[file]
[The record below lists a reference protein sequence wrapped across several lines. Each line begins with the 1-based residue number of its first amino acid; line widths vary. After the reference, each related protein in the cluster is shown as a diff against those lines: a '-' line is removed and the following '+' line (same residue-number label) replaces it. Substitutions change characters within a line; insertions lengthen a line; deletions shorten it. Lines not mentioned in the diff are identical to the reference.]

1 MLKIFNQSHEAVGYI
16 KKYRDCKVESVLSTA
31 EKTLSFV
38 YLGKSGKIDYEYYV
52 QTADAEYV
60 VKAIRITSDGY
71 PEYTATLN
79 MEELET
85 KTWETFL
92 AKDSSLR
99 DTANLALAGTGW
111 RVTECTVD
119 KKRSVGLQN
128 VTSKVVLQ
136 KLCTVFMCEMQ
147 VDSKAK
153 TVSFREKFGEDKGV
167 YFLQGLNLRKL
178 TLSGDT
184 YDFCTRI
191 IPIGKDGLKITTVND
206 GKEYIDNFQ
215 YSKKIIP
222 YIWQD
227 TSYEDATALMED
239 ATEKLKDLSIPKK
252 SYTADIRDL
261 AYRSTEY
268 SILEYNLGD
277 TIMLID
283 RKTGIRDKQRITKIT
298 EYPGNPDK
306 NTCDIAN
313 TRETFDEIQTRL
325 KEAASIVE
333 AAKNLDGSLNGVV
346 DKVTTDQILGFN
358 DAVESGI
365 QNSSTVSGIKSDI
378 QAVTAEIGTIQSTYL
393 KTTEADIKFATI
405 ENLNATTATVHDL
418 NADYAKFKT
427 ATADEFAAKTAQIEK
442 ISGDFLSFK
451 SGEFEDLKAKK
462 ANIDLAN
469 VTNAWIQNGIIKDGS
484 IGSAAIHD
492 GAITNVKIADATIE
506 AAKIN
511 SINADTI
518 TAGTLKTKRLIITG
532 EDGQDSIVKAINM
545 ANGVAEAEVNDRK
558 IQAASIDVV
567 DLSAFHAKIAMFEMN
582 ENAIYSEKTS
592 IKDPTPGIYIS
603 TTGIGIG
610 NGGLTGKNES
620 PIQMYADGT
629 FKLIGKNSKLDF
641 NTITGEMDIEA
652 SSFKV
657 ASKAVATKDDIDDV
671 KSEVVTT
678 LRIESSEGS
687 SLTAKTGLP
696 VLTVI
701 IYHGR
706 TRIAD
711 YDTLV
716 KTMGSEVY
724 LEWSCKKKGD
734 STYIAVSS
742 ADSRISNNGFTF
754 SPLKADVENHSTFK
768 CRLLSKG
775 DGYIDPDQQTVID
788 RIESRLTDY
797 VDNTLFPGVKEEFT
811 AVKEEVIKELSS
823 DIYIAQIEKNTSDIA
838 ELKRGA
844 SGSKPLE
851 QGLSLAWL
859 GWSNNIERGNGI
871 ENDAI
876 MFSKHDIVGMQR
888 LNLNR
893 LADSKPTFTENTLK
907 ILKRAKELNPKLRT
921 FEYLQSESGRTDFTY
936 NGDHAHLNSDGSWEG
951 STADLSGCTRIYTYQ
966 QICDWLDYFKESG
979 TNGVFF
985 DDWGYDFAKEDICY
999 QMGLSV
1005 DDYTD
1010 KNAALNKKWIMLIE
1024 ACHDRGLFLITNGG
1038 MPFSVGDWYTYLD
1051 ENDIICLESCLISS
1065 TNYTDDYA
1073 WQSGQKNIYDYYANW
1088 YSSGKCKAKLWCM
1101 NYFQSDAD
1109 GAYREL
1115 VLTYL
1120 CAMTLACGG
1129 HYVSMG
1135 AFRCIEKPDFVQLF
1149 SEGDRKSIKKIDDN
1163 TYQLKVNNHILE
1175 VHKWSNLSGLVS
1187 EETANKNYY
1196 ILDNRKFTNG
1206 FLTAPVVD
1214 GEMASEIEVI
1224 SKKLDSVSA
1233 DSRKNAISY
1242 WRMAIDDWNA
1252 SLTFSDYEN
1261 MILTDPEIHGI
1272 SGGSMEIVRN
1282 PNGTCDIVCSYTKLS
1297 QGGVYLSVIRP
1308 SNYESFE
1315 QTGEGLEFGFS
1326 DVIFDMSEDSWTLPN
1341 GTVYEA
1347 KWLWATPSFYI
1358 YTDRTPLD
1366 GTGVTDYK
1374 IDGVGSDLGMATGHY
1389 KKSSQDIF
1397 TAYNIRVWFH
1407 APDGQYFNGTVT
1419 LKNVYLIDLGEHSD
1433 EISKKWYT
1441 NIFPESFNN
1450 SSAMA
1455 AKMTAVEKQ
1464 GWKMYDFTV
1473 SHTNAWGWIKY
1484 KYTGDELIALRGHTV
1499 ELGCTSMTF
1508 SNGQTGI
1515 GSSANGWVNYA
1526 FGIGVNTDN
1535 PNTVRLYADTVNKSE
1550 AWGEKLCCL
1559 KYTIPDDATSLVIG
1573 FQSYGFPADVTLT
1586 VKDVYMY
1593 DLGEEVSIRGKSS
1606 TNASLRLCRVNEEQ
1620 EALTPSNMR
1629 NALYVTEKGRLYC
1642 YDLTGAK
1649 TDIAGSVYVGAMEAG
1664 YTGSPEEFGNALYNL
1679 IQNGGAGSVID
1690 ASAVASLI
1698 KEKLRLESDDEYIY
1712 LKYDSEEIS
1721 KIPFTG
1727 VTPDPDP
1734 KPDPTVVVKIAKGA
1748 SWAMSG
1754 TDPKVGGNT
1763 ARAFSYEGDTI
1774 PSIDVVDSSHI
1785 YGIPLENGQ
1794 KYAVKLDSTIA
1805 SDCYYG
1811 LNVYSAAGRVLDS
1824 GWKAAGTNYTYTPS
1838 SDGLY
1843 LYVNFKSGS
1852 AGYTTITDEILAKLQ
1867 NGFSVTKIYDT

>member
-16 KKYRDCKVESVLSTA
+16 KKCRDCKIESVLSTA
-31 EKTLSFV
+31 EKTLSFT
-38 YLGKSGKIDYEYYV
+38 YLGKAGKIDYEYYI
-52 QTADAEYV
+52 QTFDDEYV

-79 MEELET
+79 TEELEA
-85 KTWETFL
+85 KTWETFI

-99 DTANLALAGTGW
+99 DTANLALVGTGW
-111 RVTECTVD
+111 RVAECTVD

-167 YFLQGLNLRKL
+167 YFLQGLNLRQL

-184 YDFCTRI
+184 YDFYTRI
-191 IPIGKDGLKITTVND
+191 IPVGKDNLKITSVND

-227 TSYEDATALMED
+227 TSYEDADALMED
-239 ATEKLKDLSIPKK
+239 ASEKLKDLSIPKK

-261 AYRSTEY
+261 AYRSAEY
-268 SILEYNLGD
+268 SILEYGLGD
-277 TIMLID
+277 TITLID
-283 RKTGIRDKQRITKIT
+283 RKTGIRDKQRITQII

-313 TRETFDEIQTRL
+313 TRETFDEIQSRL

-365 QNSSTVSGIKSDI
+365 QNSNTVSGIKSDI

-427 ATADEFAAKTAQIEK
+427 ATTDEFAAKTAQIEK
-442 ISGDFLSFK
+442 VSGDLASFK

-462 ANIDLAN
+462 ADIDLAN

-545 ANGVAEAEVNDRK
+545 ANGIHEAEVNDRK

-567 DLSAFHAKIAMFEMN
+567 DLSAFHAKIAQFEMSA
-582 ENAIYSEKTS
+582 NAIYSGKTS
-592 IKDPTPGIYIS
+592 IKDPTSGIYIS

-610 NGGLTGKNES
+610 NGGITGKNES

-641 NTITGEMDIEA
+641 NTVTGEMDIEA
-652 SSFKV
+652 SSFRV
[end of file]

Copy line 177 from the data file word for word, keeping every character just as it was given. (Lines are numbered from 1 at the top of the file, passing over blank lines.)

1785 YGIPLENGQ